Russia’s invasion of Ukraine has shocked NATO back to first principles.
Seven decades after it was founded, the North Atlantic Treaty Organization is meeting in Madrid this week with an urgent need to reassert its original mission: preventing Russian aggression against Western allies.
Leaders of the world’s most powerful military alliance are aiming to increase support for Ukraine’s fight against Russian invasion, boost forces on NATO’s eastern flank and set priorities for the coming decade — with a new emphasis on checking China’s growing international ambitions.
But the gathering will also showcase the difficulties in keeping 30 nations — from tiny Iceland and Luxembourg to huge Turkey and the United States — aligned in an organization that must make decisions by consensus.
FOCUS ON UKRAINE
NATO was formed after World War II to counter the threat from the Soviet Union and foster cooperation in a shattered Europe. In the years after the collapse of the USSR, the alliance recast Russia not as an adversary but as a “strategic partner.”
Russia is NATO’s dominant issue and main adversary, and the Madrid summit will be dominated by how to support Ukraine and bolster defenses along the bloc’s eastern borders, where countries from Romania to the Baltic states worry they may be next in Russian President Vladimir Putin’s sights.
Until late last year, only around 5,000 NATO troops were deployed in the Baltic states and Poland on a rotational basis. Now hundreds of thousands of troops are on heightened alert, with 100,000 U.S. troops in Europe, and 40,000 under direct NATO command, supported by air and naval power.
The summit is set to agree to stockpile weapons and equipment in eastern Europe and to dramatically increase the number of troops based in the region or on standby in their own countries as a rapid-reaction force. There will also be more support for Ukraine to upgrade its military, still reliant on Soviet-era equipment, to modern NATO-standard gear.
The alliance is trying to strike a delicate balance, letting its member nations arm Ukraine without sparking a direct confrontation between NATO and nuclear-armed Russia. That’s one reason Ukraine will not be joining NATO in the foreseeable future, despite being put on the pathway to membership, along with Georgia, in 2008.
Ukrainian President Volodymyr Zelenskyy is scheduled to address the summit by video, but he has acknowledged joining NATO is a distant prospect and is instead focusing on seeking European Union membership.
Expansion of the alliance is on the cards, however. Finland and Sweden have both abandoned their nonaligned status and asked to join NATO as protection from Russia.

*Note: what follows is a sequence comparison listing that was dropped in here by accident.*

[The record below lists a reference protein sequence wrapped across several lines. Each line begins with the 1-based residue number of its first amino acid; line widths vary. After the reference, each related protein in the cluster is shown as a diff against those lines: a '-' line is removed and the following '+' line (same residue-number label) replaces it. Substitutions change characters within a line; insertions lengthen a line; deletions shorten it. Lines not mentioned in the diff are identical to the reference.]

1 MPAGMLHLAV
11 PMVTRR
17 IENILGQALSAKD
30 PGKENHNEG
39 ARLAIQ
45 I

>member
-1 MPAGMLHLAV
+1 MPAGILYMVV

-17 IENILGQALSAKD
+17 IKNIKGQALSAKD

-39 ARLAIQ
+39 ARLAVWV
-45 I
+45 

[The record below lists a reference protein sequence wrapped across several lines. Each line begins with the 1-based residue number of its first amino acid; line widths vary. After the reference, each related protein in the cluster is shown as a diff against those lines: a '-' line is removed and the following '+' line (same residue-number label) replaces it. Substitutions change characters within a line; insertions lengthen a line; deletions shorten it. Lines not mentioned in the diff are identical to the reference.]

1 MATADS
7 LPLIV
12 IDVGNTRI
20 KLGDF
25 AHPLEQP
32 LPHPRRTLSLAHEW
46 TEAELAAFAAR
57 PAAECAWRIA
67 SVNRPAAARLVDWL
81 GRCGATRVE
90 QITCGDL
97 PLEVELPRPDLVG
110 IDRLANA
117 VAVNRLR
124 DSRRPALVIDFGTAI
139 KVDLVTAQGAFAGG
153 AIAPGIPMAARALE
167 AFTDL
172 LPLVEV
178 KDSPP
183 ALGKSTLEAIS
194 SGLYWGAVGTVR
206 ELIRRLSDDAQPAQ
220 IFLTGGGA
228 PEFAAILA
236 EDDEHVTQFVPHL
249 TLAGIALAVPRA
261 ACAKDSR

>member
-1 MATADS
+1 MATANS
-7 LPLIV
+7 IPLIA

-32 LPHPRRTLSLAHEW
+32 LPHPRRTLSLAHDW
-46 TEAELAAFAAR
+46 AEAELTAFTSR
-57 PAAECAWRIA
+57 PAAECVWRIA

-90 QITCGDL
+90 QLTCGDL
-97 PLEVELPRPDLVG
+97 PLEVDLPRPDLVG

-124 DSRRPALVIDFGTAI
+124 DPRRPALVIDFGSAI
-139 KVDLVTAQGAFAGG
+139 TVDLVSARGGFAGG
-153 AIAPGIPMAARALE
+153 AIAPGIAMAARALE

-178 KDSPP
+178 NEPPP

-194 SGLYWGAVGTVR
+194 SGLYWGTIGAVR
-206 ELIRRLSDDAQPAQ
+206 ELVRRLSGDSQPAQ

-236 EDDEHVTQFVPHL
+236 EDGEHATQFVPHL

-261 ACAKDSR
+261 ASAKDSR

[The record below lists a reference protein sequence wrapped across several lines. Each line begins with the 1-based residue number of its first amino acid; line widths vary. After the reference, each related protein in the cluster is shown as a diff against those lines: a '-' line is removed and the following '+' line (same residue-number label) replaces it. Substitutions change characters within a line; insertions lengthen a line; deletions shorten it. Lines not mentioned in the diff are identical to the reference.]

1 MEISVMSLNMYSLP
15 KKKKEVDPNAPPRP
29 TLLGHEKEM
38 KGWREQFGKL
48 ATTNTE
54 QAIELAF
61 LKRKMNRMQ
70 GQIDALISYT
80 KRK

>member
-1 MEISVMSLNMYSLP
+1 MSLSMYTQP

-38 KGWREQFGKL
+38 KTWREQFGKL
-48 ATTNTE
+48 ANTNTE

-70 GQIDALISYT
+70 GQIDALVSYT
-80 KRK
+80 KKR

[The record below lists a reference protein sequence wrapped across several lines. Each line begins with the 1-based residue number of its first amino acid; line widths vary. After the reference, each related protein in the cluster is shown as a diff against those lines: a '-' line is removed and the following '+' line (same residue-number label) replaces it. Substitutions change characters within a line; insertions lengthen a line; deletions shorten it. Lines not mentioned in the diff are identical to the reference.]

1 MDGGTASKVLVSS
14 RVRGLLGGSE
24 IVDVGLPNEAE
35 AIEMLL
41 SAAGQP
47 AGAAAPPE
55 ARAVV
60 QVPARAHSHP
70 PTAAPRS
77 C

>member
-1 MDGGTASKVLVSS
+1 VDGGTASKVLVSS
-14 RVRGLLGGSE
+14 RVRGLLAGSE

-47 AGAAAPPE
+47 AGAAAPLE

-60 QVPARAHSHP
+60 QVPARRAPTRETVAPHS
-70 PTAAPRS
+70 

TURKEY AS SPOILER?
But Turkey, which has NATO’s second-largest army after the U.S., is set to play spoiler to the aspirations of Sweden and Finland — at least for now.
Turkish President Recep Tayyip Erdogan has insisted that he will only allow the Nordic pair to enter NATO if they change their stance on Kurdish rebel groups that Turkey considers terrorists.
NATO Secretary-General Jens Stoltenberg hosted talks with Turkey, Sweden and Finland last week to work toward a breakthrough, and will meet with the three countries’ leaders on Tuesday, but there’s no guarantee the breakthrough will come in Madrid.
“Turkey has legitimate security concerns over terrorism that we need to address,” Stoltenberg said. “So we will continue our talks on Finland and Sweden’s applications for NATO membership, and I look forward to finding a way forward as soon as possible.”
A UNITED FRONT?
Russia’s invasion upended European security, but NATO’s members take comfort in the fact that the U.S. is back as the pillar of Western defense after four years in which President Donald Trump derided and undermined the alliance.
But there are differences within NATO on military spending. Currently only nine of the 30 members meet the organization’s target of spending 2% of Gross Domestic Product on defense. British Prime Minister Boris Johnson recently urged others to commit more, saying the 2% target is “a floor, not a ceiling.”
Cracks also could emerge over strategy on Russia and Ukraine as the war drags on and debate intensifies over what, if any, concessions Ukraine should make to end the fighting.
“There are still unresolved questions around how NATO as an alliance should deal with Russia in the long term,” said Alice Billon-Galland, research fellow at the Chatham House think-tank. “Do we consider that it’s unredeemable as a neighbor? And what does that mean? Or do we think that at some point we will have to sit down and negotiate a new security architecture with Russia? Allies have been on different pages when it comes to that.”
With the world in turmoil, the alliance will try to craft a long-term strategy that can stand the test of time. NATO will set out its goals for the coming decade in a new Strategic Concept, the document that identifies its most pressing security concerns and how it will tackle them.
While Russia will remain the top issue, the document will see NATO grapple for the first time with the growing military reach of China, which has set out on an ambitious plan to expand naval bases in the Pacific and in Africa.
The leaders of Japan, Australia, South Korea and New Zealand have been invited as guests to the summit for the first time. All four have been supportive of Ukraine, and Japan has its own territorial disputes with Moscow.
Japanese Prime Minister Fumio Kishida will discuss efforts toward achieving a “free and open” Indo-Pacific, because security in Europe and Asia is inseparable, according to Japan’s chief cabinet secretary, Hirokazu Matsuno.
Insecurity in Africa’s Sahel region and its threats to southern Europe could also earn a mention, as could the threats caused by climate change and the growing waves of migration driven by global warming.
Mari Yamaguchi in Tokyo and David Rising in Bangkok contributed.